So what can we do to avoid poor Meta Pixel setup and murky data is the use of trackSingle.
What is “trackSingle” and How to Use it Properly?
When it comes to tracking with the Meta Pixel there are two options to keep your Pixel from firing into others Pixels and help keep the Data clean. These are trackSingle and trackSingleCustom, both of these will allow you to fire your standard events or custom events into your Meta Pixel and no one else’s on the website.
The custom setup is for you who want to track a non-standard event to see when people are performing a certain event on the website, for example; ClickImage could be a custom event if you want to track people clicking on a certain image. You can use custom events to build audiences for advertising as well, you can read more about custom events here.
Now that you have a basic understanding of what trackSingle is and the importance of this simple setup, let’s talk about how to set it up! The first thing you need to know is, you can trackSingle all your Meta Pixel events, including the pageview. Below are some examples of how trackSingle will be set up with PageView, Standard Events, and Custom Events.
Above is the trackSingle set up on a Pageview. I put both images above to show how the standard code looks and how it will look with the trackSingle. You can install this directly on the website, but I recommend using Google Tag Manager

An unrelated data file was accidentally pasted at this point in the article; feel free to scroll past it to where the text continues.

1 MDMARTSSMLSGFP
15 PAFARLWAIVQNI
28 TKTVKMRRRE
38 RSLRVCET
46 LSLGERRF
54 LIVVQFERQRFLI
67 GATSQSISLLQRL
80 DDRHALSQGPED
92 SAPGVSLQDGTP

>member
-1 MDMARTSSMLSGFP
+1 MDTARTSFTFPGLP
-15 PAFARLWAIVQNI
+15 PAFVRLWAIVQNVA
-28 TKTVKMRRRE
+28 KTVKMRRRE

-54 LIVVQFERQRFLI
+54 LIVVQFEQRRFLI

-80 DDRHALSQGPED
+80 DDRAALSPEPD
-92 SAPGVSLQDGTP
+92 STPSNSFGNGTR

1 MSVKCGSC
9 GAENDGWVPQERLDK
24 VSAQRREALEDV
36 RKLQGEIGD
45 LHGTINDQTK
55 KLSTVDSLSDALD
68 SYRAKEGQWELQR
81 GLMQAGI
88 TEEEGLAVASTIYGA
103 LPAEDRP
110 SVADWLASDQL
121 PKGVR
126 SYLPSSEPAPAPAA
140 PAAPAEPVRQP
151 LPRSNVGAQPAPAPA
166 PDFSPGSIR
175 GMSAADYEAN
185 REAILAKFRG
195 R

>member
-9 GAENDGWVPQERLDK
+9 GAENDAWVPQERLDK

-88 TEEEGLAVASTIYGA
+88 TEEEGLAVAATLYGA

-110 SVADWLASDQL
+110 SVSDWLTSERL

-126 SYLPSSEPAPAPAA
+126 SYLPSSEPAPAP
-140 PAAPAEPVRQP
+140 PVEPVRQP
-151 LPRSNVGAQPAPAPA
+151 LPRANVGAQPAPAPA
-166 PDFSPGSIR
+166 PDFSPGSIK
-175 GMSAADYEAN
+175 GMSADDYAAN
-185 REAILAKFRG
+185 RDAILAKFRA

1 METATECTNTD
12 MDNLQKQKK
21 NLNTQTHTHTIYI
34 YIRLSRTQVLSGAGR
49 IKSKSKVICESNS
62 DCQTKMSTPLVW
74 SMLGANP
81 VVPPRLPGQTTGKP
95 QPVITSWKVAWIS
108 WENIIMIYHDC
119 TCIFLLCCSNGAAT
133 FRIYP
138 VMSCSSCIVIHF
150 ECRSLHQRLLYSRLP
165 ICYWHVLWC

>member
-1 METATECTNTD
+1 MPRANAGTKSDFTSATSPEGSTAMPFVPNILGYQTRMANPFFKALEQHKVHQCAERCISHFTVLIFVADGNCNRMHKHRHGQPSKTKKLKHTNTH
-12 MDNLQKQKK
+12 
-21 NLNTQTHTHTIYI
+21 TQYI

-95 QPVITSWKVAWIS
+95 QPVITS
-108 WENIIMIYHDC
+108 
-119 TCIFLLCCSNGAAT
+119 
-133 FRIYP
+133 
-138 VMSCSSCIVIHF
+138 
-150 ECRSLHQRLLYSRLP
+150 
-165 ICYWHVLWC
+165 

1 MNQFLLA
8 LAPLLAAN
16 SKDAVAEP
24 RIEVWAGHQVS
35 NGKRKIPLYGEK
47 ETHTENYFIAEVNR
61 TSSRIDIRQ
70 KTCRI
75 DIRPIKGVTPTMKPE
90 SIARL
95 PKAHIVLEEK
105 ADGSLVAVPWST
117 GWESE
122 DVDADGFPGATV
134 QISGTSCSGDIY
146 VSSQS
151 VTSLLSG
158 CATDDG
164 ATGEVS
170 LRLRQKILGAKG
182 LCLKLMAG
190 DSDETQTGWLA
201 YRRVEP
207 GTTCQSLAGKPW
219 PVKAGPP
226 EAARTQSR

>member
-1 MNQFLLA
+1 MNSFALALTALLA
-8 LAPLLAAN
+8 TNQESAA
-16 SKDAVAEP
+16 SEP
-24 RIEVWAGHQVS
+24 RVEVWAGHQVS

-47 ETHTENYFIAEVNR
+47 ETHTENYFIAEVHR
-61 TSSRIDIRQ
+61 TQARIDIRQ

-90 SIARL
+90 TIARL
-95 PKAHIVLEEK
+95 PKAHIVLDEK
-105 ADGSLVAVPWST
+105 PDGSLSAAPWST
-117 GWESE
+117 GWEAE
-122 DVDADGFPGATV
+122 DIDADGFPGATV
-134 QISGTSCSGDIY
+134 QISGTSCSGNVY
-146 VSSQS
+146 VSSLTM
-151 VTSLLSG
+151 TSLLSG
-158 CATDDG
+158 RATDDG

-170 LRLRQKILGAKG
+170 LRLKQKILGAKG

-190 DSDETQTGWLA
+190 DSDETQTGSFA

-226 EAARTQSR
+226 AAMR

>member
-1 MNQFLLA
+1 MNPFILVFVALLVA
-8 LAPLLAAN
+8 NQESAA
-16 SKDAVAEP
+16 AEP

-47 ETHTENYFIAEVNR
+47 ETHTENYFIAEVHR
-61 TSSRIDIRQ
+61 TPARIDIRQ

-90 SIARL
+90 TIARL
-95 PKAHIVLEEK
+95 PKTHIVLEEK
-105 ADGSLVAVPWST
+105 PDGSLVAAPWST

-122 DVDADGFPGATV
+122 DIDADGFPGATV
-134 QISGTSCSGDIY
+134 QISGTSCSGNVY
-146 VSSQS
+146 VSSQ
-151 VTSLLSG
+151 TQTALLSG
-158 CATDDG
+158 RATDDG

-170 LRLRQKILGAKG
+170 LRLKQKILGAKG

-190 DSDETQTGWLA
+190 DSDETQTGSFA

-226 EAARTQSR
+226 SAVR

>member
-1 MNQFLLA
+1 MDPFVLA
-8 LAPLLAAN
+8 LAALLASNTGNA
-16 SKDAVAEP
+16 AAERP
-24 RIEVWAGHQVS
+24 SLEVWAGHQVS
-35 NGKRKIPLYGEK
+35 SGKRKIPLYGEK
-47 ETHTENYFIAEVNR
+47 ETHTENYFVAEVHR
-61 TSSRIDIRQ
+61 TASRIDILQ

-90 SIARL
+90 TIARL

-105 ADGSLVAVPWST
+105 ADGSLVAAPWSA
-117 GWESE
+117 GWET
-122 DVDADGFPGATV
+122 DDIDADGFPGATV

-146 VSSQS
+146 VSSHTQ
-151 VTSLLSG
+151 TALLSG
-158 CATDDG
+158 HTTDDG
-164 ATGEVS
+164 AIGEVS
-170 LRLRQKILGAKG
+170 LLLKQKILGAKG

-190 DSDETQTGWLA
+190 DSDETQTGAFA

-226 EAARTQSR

Above is showing the Standard Meta Pixel Event code. You can see how it will look before you trackSingle it. Adding the trackSingle is very simple and you just need to add the pixel id into the standard code. This will direct these events to that Meta Pixel ID ONLY, which is awesome. The other items in the code you will see are content_ids and content_type. These additions to the code are used when you are running ads that are connected to a catalog and are super important for retargeting and building an audience. These are not needed to build standard events and the code without them is listed above as well.
Above is showing the Custom Meta Pixel Event code. You can see how it will look before you trackSingleCustom it. Adding the trackSingleCustom is very simple and you just need to add the pixel id into the standard code. This will direct these events to that Meta Pixel ID ONLY, which is awesome. The other items in the code you will see are content_ids and content_type. These additions to the code are used when you are running ads that are connected to a catalog and are super important for retargeting and building an audience. These are not needed to build standard events and the code without them is listed above as well.
The importance of trackSingle will become more prominent as data tracking becomes more secure. So it’s important we set the Meta Pixel up correctly on the initial install so we can avoid cleaning up errors as ads are running and wasting money. The use of trackSingle will make your reporting as clean as possible and keep your Meta Ads running at the top tier.